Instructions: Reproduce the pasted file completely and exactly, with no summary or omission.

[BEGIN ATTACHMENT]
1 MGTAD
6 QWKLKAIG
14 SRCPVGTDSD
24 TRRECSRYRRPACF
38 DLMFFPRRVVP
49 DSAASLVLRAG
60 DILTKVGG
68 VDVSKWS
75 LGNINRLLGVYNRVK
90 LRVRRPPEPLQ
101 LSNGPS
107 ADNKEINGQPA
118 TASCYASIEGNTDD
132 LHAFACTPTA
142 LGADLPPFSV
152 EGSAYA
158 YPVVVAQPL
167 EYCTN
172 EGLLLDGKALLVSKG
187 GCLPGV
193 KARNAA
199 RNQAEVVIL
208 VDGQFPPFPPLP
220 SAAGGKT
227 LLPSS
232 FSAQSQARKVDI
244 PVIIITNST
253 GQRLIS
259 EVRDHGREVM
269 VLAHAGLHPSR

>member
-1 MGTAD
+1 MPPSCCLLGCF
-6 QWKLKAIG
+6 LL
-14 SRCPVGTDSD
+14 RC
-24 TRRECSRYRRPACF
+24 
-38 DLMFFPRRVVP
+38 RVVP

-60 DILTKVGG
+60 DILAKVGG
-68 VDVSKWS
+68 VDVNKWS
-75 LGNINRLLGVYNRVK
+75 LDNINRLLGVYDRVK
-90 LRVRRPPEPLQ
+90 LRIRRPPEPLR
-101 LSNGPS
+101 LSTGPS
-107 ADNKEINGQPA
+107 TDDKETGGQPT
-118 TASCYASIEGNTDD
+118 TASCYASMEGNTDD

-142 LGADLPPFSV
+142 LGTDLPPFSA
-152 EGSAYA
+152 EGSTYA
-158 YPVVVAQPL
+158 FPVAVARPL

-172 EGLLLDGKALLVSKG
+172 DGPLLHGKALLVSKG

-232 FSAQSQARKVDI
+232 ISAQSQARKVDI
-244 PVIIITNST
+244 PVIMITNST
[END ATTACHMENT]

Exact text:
1 MGTAD
6 QWKLKAIG
14 SRCPVGTDSD
24 TRRECSRYRRPACF
38 DLMFFPRRVVP
49 DSAASLVLRAG
60 DILTKVGG
68 VDVSKWS
75 LGNINRLLGVYNRVK
90 LRVRRPPEPLQ
101 LSNGPS
107 ADNKEINGQPA
118 TASCYASIEGNTDD
132 LHAFACTPTA
142 LGADLPPFSV
152 EGSAYA
158 YPVVVAQPL
167 EYCTN
172 EGLLLDGKALLVSKG
187 GCLPGV
193 KARNAA
199 RNQAEVVIL
208 VDGQFPPFPPLP
220 SAAGGKT
227 LLPSS
232 FSAQSQARKVDI
244 PVIIITNST
253 GQRLIS
259 EVRDHGREVM
269 VLAHAGLHPSR

>member
-1 MGTAD
+1 MPPSCCLLGCF
-6 QWKLKAIG
+6 LL
-14 SRCPVGTDSD
+14 RC
-24 TRRECSRYRRPACF
+24 
-38 DLMFFPRRVVP
+38 RVVP

-60 DILTKVGG
+60 DILAKVGG
-68 VDVSKWS
+68 VDVNKWS
-75 LGNINRLLGVYNRVK
+75 LDNINRLLGVYDRVK
-90 LRVRRPPEPLQ
+90 LRIRRPPEPLR
-101 LSNGPS
+101 LSTGPS
-107 ADNKEINGQPA
+107 TDDKETGGQPT
-118 TASCYASIEGNTDD
+118 TASCYASMEGNTDD

-142 LGADLPPFSV
+142 LGTDLPPFSA
-152 EGSAYA
+152 EGSTYA
-158 YPVVVAQPL
+158 FPVAVARPL

-172 EGLLLDGKALLVSKG
+172 DGPLLHGKALLVSKG

-232 FSAQSQARKVDI
+232 ISAQSQARKVDI
-244 PVIIITNST
+244 PVIMITNST